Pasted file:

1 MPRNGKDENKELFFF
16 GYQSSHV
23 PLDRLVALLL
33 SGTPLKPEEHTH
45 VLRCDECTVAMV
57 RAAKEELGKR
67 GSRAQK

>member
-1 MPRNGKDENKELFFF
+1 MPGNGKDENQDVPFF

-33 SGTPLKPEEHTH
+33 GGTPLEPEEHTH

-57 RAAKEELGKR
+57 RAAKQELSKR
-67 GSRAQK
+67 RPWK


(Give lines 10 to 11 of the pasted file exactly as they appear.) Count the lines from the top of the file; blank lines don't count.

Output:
+1 MPGNGKDENQDVPFF

-33 SGTPLKPEEHTH